Tag: Jimmy Carter
Today’s guest post comes from Susan K. Donius, Director of the Office of Presidential Libraries at the National Archives.
Among the gifts from heads of state that are in the holdings of the Harry S. Truman Presidential Library and Museum is a menorah presented to President Truman by Israel’s first Prime Minister, David Ben-Gurion. The menorah dates back to at least 1767, when it was donated to a synagogue in Buergel, Germany.
The menorah was used in the synagogue until 1913, when it was found broken in pieces. A man by the name of Siegfried Guggenheim asked for the broken pieces and provided a replacement. The Guggenheim family restored the old menorah for their personal use, and brought it to the United States when they immigrated in the 1930s. Eventually, the menorah was acquired by the Jewish Museum in New York.
When Prime Minister Ben-Gurion visited the United States in 1951, he searched for a suitable gift to give to Harry S. Truman in light of the President’s recognition and support of the State of Israel. The Jewish Museum suggested the menorah, and Prime Minister Ben-Gurion presented it to Truman on his birthday, May 8, 1951.
In 1979, President Jimmy Carter participated in lighting a Hanukkah menorah on the Ellipse, just south of the White House. Each President since then has commemorated Hanukkah at the … [ Read all ]
Posted by Hilary on December 4, 2013, under Uncategorized.
Tags: Clifton Truman Daniel, David Ben-Gurion, George Bush, Hannukah, Harry Truman, Israel, Jimmy Carter, Presidents, Ronald Reagan, White House, William Cinton, Yariv Ben-Eliezer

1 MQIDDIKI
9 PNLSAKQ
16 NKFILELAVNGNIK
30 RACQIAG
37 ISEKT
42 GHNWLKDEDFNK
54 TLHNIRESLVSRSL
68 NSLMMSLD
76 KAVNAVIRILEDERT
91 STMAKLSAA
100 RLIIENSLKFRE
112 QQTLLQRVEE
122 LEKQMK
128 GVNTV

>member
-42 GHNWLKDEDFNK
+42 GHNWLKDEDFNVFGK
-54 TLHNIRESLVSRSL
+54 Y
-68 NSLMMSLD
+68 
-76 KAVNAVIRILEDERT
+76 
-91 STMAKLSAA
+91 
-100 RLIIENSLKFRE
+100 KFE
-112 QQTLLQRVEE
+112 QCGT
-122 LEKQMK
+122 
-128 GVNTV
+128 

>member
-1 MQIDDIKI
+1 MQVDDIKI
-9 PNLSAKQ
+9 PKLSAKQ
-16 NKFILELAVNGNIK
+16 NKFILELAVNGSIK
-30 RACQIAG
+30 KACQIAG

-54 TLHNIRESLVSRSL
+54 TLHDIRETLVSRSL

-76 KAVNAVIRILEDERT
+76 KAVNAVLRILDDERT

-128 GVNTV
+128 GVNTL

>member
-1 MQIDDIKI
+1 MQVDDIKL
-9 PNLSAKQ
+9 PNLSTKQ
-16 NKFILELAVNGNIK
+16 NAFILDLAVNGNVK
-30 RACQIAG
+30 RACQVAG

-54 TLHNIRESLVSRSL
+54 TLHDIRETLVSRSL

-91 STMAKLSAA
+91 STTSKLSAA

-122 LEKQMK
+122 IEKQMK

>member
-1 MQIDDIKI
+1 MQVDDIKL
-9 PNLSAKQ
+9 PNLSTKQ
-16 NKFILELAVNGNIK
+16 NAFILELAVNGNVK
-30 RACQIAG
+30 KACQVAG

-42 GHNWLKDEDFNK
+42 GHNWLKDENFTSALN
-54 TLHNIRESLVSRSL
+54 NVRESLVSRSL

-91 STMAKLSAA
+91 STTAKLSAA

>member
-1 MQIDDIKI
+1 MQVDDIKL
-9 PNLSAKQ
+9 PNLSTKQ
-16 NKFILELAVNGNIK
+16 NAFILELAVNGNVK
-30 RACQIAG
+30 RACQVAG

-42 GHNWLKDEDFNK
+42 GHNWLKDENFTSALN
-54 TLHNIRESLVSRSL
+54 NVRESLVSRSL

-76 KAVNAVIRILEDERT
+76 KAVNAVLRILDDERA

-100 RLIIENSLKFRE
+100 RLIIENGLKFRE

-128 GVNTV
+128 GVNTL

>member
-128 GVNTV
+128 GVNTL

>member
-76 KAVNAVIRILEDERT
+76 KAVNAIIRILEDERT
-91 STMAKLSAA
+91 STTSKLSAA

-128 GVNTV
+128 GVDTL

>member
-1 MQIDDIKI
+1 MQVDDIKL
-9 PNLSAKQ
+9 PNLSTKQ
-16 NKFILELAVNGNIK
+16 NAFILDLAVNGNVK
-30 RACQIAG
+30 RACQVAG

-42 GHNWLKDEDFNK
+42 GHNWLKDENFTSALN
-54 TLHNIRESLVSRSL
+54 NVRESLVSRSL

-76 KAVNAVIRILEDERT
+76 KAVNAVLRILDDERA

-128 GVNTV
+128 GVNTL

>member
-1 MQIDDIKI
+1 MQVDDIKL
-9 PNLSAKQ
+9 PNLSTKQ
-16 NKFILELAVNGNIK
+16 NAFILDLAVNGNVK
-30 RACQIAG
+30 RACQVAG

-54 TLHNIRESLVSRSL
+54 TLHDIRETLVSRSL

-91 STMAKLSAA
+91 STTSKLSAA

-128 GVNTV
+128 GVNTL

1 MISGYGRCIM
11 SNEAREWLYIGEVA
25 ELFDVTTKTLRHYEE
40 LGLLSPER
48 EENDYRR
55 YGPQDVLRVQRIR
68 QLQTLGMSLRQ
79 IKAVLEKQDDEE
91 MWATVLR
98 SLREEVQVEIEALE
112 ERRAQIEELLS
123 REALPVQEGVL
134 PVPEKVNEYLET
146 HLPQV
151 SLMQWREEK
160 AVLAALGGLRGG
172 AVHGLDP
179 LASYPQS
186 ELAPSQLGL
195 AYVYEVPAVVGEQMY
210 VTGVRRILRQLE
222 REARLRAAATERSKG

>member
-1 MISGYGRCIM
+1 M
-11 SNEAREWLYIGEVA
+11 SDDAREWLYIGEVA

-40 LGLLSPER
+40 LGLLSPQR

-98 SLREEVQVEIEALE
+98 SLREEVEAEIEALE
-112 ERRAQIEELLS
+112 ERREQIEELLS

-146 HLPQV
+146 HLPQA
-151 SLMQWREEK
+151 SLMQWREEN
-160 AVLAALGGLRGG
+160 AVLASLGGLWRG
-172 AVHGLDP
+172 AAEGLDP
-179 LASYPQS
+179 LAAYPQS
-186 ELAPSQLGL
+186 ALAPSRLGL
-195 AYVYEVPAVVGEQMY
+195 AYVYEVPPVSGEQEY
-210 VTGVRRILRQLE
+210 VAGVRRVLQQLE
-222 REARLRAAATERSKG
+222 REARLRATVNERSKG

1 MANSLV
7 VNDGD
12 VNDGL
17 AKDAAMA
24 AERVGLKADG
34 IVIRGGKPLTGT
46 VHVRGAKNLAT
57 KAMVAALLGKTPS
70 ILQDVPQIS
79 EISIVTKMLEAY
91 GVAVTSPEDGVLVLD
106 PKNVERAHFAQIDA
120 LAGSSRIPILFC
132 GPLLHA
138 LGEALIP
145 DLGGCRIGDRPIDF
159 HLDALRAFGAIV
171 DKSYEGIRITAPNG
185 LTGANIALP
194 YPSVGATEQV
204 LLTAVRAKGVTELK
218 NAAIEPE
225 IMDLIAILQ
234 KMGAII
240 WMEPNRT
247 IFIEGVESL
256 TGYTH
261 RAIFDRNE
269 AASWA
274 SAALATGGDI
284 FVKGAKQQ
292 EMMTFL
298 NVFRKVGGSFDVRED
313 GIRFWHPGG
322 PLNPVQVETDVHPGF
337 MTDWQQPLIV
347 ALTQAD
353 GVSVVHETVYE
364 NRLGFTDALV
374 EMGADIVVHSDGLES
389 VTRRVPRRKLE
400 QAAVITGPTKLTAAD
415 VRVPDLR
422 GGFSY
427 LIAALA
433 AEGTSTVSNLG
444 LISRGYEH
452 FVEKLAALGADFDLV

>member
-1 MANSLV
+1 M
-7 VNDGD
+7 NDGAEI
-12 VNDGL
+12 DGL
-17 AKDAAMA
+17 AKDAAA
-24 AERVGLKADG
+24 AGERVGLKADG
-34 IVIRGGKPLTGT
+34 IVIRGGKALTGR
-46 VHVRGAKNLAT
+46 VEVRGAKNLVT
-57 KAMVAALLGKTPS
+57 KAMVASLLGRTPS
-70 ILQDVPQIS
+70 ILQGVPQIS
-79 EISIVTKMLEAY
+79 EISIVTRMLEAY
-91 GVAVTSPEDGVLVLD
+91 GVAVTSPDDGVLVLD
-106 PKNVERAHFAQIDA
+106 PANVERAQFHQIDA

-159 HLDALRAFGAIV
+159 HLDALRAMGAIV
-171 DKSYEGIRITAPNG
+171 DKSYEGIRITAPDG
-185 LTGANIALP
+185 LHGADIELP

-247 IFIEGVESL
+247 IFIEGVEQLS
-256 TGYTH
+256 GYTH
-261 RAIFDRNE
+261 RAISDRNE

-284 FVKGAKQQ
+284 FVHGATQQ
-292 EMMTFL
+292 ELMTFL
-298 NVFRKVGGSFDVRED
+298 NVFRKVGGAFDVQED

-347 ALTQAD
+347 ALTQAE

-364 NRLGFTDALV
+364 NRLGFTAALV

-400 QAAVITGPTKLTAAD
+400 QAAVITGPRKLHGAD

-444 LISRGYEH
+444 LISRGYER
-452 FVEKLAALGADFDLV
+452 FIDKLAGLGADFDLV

Today’s blog post comes from Michael Hussey, education and exhibit specialist at the National Archives.
What do Sean Penn and Ronald Reagan have in common? Probably not a whole lot besides Harvey Milk.
In 2008, Penn played the role of San Francisco Supervisor Harvey Milk in the Academy Award–winning film Milk.
In 1978, former Governor Ronald Reagan, Supervisor Milk, President Jimmy Carter, and former President Gerald Ford all opposed a ballot initiative sponsored by California state senator John Briggs. The “Briggs Initiative” would have banned gay men and lesbians from being teachers or otherwise employed by California school districts.
Milk, who had been elected to the San Francisco Board of Supervisors in 1977, gave a rousing speech at the city’s 1978 Gay Freedom Day celebration. In it, he challenged Briggs and others to reexamine American history.
On the Statue of Liberty it says, “Give me your tired, your poor, your huddled masses yearning to be free . . . .” In the Declaration of Independence it is written “All men are created equal and they are endowed with certain inalienable rights . . . .” That’s what America is. No matter how hard you try, you cannot erase those words from the Declaration of Independence. No matter how hard you try, you cannot chip those words from off the base of the Statue of